To hang your net onto its frame, first space the webbing evenly around the hoop and tie it in four places. Then tie one end of your hanging twine to the frame at a point near the handle, and, again working from left to right, secure each mesh to the frame.
You'll use a standard "net hanging knot" for this job. It's merely a clove hitch with two wraps on one of the hitches (as in the diagram). Now, with the thumb and first two fingers of your left hand, hold the frame and the first mesh together (see page 144). Next, flip or drape an open loop of the shuttle twine clockwise over your left hand ... and pass the shuttle under the frame from the outside, and then up through this loop, twice. Go on to tighten this twowrap hitch, and do the entire operation just one more time ... to produce a triple wrap of twine, around the frame and mesh, which allows the mesh to slide through the wrappings. Proceed to the next tie without cutting the twine ... and, as you finish each successive knot, tighten it so it's about I inch away from the previous one. Finally, lace a drawstring into the bottom row of mesh, pull it tight, and tie it off.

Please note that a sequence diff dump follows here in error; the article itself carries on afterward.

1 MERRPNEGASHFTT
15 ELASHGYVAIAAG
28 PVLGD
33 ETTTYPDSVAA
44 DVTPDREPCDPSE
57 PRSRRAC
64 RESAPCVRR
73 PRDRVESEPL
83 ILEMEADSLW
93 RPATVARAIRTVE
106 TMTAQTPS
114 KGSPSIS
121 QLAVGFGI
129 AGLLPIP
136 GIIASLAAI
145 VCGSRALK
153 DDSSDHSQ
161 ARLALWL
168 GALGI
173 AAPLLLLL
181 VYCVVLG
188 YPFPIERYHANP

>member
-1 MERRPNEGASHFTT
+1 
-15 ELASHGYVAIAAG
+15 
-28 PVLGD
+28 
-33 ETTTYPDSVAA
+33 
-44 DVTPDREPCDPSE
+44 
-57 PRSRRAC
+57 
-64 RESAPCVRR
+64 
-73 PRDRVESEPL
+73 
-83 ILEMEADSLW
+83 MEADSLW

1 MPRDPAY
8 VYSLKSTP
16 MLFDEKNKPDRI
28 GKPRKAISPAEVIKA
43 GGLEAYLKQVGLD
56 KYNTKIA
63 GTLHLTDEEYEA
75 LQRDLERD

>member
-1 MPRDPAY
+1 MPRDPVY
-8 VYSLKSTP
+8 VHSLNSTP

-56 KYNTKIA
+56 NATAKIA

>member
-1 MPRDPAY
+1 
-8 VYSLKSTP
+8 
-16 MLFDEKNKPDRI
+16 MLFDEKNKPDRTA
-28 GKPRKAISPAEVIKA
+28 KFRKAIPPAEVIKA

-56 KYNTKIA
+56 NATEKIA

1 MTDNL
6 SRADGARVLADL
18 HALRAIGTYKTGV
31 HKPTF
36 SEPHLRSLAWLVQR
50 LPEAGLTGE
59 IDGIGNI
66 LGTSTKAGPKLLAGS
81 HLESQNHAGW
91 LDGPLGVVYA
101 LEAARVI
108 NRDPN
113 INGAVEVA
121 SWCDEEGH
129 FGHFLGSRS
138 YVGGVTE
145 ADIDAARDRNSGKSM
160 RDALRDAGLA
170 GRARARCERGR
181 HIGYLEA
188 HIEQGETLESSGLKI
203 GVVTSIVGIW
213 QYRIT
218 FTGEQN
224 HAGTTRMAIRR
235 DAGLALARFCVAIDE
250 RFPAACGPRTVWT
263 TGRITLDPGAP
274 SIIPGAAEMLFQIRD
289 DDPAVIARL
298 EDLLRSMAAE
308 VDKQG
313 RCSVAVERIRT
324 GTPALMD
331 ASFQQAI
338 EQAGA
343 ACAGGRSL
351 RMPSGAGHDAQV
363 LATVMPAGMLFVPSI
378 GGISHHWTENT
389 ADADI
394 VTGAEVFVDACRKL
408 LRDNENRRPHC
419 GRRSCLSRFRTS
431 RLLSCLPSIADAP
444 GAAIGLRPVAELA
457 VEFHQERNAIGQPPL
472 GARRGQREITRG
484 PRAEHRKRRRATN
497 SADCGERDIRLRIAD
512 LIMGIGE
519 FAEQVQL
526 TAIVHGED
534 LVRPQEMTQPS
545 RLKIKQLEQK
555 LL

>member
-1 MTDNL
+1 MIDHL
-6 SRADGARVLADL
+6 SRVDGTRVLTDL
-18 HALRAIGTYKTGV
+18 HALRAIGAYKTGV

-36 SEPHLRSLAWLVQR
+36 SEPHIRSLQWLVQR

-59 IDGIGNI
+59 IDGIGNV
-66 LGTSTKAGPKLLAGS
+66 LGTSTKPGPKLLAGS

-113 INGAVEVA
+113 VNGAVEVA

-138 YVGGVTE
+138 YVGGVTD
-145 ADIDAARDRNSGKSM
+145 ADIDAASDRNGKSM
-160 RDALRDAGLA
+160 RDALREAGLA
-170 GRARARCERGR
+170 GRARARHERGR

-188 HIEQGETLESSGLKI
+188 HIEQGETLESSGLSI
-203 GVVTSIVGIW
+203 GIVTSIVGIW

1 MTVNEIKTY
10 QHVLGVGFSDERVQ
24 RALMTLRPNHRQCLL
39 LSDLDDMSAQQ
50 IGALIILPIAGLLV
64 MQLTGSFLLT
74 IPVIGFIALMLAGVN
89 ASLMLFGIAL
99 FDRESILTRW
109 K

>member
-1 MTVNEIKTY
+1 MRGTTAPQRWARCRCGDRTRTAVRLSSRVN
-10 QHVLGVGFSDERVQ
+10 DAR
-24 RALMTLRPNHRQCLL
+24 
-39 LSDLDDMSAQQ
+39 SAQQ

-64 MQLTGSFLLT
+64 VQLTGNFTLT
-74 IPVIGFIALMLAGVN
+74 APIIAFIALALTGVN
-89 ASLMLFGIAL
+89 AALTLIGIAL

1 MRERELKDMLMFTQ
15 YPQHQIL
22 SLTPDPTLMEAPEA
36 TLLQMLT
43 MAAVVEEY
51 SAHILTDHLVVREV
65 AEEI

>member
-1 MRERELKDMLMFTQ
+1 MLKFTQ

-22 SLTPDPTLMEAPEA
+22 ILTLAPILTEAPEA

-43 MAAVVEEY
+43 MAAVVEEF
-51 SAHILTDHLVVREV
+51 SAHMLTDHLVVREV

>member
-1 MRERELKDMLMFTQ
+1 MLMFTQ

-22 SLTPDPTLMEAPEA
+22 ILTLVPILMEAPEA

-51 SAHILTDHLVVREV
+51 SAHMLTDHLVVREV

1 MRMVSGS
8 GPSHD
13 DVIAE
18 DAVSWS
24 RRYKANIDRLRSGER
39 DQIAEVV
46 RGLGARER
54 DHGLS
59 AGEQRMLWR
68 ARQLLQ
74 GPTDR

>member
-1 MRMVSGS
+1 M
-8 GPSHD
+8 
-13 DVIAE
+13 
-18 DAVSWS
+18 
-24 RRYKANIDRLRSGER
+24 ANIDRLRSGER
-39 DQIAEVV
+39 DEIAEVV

A WORD TO THE WISE
There are many rules and regulations concerning the use of nets—especially the larger, multiple-catch types—in fishing. So check with your local fish and game department before trotting off to snare some finny fare for dinner (after all, you certainly wouldn't want to have your beautiful new net confiscated shortly after you finish making it!).
But when you do use your hand-knitted mesh, you'll feel a very special satisfaction that comes from having contributed your own skill, time, and ingenuity to the success of your venture.
TOOLS OF OF THE TRADE
A 50¢ plastic ruler will serve as a gauge stick, and fine netting shuttles—made of tough, smooth, flexible plastic—are available, in various sizes, at most craft outlets (typically for less than a dollar). Many people, however prefer to make their tools, and if you're such a person, here's how you can carve your own.